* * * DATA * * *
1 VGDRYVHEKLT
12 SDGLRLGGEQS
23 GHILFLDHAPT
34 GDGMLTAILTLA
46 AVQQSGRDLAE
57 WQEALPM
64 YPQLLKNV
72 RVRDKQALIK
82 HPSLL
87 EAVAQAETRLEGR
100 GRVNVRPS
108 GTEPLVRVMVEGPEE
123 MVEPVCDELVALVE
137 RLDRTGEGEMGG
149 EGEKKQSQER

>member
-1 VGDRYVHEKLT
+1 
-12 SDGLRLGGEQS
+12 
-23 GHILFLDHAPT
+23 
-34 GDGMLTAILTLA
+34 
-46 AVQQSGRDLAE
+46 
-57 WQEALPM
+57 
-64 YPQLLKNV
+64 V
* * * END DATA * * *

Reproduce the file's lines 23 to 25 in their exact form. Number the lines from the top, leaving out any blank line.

-34 GDGMLTAILTLA
+34 
-46 AVQQSGRDLAE